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What We Know About the Karen Read Murder Trial


Jury deliberations began on Tuesday in the murder trial of Karen Read, who is accused of intentionally backing her vehicle into her boyfriend, a Boston police officer, and then leaving him to die in the snow outside a house party. The case has drawn outsize attention, fueled by her lawyers’ accusations of a police cover-up.

It has also transfixed Boston, where a devoted band of supporters who believe Ms. Read was framed has galvanized a “Free Karen Read” movement. Dressed in pink, they have gathered outside Norfolk County Superior Court whenever her trial is in session, picking apart the evidence and the web of relationships involved. A Boston blogger known as Turtleboy, who also supports Ms. Read, has been charged with harassing and intimidating witnesses.

In January 2022, Ms. Read and her boyfriend, John O’Keefe, a 46-year-old Boston police officer, had been out drinking with friends in Canton, Mass., a town about 20 miles south of Boston. At a bar, they ran into another Boston police officer and were invited to a late-night party at his house.

Shortly after midnight, they drove to the house, where Officer O’Keefe got out of Ms. Read’s black Lexus S.U.V. Prosecutors say that the couple had been fighting and that Ms. Read accelerated in reverse, intentionally striking her boyfriend before leaving him in the snow.

He was found unresponsive later that morning by Ms. Read, who said she had frantically searched for him after waking up on his couch around 4 a.m. and realizing he had not come home. Officer O’Keefe, who had severe head injuries and hypothermia, was pronounced dead on Jan. 29, 2022.

Ms. Read was arrested three days later. She has pleaded not guilty to charges of second-degree murder and manslaughter.

Ms. Read’s lawyers have accused law enforcement officials of a sweeping conspiracy to hide the truth about the murder.

They say that Ms. Read dropped Officer O’Keefe off at the house party in Canton, where someone inside fatally beat him and then dumped his body in the snow. Defense witnesses have testified that Officer O’Keefe’s injuries were not consistent with a car accident.

Ms. Read’s lawyers point to a Google search, including a misspelled word, that was recovered from the cellphone of a woman who was inside the home that night: “hos long to die in cold.” They say the query was made around 2:30 a.m., before Officer O’Keefe’s body was found around 6 a.m.

The defense has also highlighted a web of relationships that connected some of the people who were in the house that night to the law enforcement officers who investigated the case in order to bolster their argument that there was a cover-up. Ms. Read’s lawyers have also questioned the collection and the storage of crime-scene evidence, casting them as shoddy and unprofessional.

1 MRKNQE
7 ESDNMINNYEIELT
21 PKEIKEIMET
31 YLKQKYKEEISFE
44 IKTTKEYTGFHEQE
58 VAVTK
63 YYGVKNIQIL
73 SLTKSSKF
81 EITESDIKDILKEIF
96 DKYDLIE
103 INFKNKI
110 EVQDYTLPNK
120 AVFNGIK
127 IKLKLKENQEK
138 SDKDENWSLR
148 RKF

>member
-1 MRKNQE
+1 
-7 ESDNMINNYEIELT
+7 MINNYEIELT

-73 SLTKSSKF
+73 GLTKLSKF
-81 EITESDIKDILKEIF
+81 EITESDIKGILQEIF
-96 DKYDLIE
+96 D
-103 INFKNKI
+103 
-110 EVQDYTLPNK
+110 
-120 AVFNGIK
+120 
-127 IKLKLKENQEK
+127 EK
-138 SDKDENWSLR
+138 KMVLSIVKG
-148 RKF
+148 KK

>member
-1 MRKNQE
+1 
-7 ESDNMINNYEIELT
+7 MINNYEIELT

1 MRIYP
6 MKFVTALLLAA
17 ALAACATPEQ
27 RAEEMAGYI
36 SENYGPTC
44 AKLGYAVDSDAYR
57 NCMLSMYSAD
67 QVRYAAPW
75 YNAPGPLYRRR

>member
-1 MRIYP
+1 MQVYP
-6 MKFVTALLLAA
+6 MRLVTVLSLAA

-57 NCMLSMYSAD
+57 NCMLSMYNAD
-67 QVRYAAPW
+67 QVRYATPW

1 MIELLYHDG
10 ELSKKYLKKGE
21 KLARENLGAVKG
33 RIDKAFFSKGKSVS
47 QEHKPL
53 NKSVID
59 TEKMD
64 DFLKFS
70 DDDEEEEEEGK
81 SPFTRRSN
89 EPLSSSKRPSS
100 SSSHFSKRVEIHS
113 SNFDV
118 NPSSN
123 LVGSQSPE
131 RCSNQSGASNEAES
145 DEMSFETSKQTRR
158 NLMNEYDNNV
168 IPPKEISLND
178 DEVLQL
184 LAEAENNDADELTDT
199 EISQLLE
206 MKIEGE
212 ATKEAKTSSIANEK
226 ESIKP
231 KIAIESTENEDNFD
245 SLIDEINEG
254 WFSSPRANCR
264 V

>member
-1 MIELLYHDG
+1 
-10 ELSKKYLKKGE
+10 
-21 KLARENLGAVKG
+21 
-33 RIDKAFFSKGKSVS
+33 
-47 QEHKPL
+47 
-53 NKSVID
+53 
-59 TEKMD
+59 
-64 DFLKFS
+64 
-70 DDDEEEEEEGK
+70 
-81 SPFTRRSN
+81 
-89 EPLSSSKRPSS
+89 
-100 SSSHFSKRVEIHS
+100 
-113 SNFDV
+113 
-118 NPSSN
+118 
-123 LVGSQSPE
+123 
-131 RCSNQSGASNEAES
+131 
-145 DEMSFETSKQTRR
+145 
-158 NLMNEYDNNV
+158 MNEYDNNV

“The incontrovertible fact is, you have been lied to in this courtroom,” Alan Jackson, a lawyer for Ms. Read, told jurors during closing arguments. “One lie begets another, and it’s a malignancy that grows — and that, folks, is how a cover-up is born.”

Prosecutors say that Ms. Read and Officer O’Keefe had been fighting before she drove him to the house in Canton and that she intentionally backed into him after he got out of her S.U.V.

In court filings, prosecutors have described damage to the rear end of Ms. Read’s S.U.V., pieces of a red taillight found outside the house, enraged voice mail messages that she left on Officer O’Keefe’s phone that night and statements from witnesses that he had told her he wanted to end the relationship.

Some of the emergency workers called to the scene that morning have testified that they heard Ms. Read say repeatedly “I hit him.” Adam Lally, an assistant district attorney for Norfolk County, reminded jurors of those words during closing arguments.

“‘I hit him, I hit him, I hit him, I hit him,’” Mr. Lally said. “Those are the words of the defendant, and you heard testimony from four witnesses who overheard those statements.”

Ms. Read has suggested that in her shock and grief that morning, she uttered a panicked question — “Did I hit him?” — not a confession.

Regarding the Google search for the phrase “hos long to die in cold,” prosecutors say the query was made between 6 a.m. and 6:30 a.m., at Ms. Read’s frantic request, just after she discovered her boyfriend unresponsive. An expert witness testified the phrase was typed into a search tab that had been left open since 2:30 a.m., resulting in a misleading time stamp.

The state’s case has been hurt by vulgar and misogynistic text messages sent by the lead investigator, State Trooper Michael Proctor. In texts sent to friends which Trooper Proctor read aloud in court, he joked about searching for nude photos on Ms. Read’s phone, mocked her health problems, critiqued her appearance and said he hoped she killed herself.

Earlier this month, Gov. Maura Healey of Massachusetts, a Democrat, said she was “disgusted” by the trooper’s text messages, which she called “terrible” and “completely unprofessional.”

“It does harm, frankly, to the dignity and the integrity of the work of men and women across the state police and law enforcement,” she told WCVB, a local television station.

Mr. Lally, the Norfolk County prosecutor, said in his closing arguments that the text messages were “distasteful and disrespectful and unprofessional.” But he said the evidence showed that Ms. Read killed Officer O’Keefe.

“There is no conspiracy,” Mr. Lally said. “There is no cover-up. There is no evidence for any of that, beyond speculation — rampant speculation and conjecture — on behalf of the defense.”

If convicted, Ms. Read, 44, faces five to 20 years in prison for manslaughter and life in prison for murder. The jury was still deliberating on Wednesday.


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